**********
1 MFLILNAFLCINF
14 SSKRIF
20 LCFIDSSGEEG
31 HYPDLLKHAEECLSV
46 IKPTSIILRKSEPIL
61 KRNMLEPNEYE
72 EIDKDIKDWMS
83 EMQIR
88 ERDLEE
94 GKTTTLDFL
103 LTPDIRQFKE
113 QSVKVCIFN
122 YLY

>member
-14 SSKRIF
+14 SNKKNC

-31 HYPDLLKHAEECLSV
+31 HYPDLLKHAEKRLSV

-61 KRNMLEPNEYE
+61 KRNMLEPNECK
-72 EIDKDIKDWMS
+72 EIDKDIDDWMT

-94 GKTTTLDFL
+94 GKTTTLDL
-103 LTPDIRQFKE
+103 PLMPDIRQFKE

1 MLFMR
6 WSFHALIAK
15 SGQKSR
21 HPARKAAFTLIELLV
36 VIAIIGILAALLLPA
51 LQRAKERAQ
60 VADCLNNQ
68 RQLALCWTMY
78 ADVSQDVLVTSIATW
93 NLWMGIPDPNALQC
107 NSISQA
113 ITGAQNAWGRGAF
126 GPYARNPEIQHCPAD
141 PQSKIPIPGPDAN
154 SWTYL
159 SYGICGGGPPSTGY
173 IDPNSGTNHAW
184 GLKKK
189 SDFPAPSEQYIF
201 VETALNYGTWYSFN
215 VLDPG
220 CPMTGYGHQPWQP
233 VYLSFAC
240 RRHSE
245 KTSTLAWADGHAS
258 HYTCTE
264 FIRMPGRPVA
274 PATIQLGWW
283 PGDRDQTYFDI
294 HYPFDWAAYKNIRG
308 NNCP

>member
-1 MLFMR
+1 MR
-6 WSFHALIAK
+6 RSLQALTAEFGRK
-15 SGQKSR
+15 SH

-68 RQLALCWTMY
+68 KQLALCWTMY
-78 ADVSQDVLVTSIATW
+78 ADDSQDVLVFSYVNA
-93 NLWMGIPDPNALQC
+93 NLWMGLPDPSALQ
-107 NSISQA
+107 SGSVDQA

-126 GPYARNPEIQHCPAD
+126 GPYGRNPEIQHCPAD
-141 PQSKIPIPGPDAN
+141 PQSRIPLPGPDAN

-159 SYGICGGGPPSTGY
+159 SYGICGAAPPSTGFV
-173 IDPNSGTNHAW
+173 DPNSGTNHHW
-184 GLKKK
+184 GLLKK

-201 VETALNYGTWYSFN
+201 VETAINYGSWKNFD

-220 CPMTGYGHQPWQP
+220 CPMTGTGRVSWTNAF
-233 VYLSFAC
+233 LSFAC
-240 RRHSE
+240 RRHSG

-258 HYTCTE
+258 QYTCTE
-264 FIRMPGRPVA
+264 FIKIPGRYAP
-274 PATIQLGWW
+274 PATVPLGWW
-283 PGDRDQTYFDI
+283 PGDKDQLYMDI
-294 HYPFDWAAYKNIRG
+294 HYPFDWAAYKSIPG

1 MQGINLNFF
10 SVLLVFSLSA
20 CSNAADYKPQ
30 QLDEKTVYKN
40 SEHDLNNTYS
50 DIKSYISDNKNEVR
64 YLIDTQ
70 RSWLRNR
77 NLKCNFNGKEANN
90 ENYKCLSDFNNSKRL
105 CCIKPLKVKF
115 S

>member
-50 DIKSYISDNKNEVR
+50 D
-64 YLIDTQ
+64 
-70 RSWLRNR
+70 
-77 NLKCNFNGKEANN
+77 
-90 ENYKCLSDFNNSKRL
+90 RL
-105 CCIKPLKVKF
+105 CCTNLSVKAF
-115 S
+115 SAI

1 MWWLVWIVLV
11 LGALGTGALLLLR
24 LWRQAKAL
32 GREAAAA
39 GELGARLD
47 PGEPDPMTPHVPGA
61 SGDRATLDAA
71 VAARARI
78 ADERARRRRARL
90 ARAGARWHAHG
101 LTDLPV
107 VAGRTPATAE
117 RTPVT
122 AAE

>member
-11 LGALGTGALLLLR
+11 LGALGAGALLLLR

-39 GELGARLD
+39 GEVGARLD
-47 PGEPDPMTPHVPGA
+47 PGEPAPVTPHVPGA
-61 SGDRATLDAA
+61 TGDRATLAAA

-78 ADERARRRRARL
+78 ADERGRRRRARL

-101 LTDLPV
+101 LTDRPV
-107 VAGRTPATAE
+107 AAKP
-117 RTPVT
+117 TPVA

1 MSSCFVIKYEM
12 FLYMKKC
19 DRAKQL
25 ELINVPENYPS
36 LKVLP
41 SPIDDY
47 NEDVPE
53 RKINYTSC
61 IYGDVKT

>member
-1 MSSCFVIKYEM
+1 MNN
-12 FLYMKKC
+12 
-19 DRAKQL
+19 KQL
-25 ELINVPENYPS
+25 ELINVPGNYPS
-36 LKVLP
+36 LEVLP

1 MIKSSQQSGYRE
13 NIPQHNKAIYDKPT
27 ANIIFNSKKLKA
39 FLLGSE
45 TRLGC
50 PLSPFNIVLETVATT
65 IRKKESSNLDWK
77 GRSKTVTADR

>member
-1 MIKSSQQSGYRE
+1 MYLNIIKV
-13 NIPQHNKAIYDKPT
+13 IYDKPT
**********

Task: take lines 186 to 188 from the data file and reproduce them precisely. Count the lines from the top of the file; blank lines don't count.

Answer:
77 GRSKTVTADR

>member
-1 MIKSSQQSGYRE